During his American record-breaking stay in space, Kelly posted numerous spectacular images of Earth and space. This one is from this year’s “leap day,” Feb. 29:
Kelly saw 10,944 sunrises and sunsets during his 11-plus months aboard the ISS.
Of course, Kelly’s mission was not all about photography and videography. He also participated in efforts to grow flowers and plants aboard the ISS, an experiment aimed at assessing the viability of producing food while on the way to and from Mars.
During his time in space Kelly’s rate of aging slowed. Astrophysicist Neil DeGrasse Tyson made that point in a tweet posted Wednesday:
Kelly, 52, has been an astronaut for nearly 20 years and is a veteran of two space shuttle flights and several expeditions to the ISS.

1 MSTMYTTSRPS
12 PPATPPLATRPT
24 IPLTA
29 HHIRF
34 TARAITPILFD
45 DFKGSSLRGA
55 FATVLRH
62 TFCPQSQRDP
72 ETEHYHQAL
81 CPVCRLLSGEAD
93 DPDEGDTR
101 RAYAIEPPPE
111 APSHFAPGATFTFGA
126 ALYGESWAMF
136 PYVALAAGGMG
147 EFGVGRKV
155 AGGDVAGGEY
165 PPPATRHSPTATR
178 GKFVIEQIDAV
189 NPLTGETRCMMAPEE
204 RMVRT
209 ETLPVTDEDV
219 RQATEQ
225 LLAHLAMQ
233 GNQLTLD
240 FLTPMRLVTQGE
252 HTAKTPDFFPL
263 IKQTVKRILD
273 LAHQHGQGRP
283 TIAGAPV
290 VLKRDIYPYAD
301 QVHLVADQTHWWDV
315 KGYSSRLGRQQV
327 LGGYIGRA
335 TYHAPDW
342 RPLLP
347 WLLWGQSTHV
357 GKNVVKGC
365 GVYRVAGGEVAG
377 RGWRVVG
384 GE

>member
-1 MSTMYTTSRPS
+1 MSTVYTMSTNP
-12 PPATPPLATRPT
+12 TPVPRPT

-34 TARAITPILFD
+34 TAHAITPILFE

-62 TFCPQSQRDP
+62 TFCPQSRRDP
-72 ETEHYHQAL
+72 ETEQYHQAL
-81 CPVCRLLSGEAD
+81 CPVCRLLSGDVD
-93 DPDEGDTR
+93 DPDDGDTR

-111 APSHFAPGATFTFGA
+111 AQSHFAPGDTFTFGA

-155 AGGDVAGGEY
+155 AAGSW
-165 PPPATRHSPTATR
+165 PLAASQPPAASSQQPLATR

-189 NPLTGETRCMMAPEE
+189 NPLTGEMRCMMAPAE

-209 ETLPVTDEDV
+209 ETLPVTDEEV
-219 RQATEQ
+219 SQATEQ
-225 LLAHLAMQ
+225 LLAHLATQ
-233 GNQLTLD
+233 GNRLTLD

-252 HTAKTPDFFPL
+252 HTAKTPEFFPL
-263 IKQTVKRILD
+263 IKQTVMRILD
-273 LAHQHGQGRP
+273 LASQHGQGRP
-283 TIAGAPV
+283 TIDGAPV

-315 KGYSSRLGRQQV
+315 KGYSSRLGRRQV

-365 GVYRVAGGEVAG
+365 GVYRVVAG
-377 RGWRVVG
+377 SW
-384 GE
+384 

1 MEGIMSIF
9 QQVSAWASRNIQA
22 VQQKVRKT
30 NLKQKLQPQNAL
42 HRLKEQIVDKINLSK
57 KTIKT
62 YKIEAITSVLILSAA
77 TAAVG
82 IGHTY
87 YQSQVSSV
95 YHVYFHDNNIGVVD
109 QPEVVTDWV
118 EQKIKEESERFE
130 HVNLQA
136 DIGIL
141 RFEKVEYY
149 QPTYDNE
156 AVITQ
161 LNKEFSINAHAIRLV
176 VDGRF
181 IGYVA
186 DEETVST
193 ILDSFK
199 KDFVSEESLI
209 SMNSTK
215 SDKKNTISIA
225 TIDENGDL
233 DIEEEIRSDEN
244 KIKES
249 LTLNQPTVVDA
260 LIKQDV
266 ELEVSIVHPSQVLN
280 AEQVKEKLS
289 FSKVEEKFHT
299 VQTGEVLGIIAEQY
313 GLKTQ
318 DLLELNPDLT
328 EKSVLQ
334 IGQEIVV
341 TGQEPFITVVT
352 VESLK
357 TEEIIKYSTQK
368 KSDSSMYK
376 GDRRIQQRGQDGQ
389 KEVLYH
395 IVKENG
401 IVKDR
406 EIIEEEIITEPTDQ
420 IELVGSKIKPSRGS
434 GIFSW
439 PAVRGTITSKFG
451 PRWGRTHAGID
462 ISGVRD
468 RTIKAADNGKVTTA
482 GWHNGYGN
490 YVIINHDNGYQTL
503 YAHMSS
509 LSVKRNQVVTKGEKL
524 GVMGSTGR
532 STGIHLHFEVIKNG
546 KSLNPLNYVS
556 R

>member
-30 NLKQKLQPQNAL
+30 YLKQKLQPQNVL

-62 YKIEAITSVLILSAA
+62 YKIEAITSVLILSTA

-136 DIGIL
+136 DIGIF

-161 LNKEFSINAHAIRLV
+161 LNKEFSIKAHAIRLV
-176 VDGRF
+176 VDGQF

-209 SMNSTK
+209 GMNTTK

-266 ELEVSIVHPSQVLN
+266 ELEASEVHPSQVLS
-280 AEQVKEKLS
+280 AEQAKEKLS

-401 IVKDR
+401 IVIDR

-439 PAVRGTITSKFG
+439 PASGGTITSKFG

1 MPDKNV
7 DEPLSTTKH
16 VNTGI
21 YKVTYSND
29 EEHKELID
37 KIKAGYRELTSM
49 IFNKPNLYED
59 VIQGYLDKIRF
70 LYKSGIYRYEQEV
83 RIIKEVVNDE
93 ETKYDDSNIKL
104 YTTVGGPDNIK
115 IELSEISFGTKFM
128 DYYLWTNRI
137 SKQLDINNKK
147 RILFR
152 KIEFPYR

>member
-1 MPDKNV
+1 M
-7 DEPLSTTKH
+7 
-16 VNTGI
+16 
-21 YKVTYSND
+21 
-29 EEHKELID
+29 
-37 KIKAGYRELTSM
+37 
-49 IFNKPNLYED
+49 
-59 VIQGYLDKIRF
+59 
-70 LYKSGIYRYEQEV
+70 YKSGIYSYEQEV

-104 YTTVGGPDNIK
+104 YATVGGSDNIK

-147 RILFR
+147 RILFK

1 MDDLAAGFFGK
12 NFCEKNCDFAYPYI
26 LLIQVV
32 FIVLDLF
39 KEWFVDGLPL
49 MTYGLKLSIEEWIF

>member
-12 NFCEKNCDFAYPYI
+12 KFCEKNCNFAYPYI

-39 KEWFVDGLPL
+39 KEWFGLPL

A retired U.S. Navy captain, Kelly is also a highly experienced pilot. According to his official NASA biography, Kelly has flown over 8,000 hours in more than 40 different aircraft. Those included two combat aircraft: the F-14 Tomcat and the F/A-18 Hornet. He has landed an airplane on the deck of an aircraft carrier more than 250 times.
Kelly’s twin brother, Mark Kelly, is also a retired naval officer and former astronaut. Mark Kelly is the husband of former U.S. representative Gabrielle Giffords, who was the victim of an assassination attempt in 2011.
NASA’s Cassini spacecraft made its last fly-by of Enceladus on Dec. 19. Since then it has been transmitting to Earth images taken of the ocean moon, including this beauty received Feb. 15:
As NASA’s Cassini probe continues its exploration of Saturn and its moons, it sends home some amazing images of that distant region of our solar system.
Yesterday, NASA released an image showing three of the gas giant’s moons: Tethys, Enceladus, and Mimas. Here it is:
According to NASA: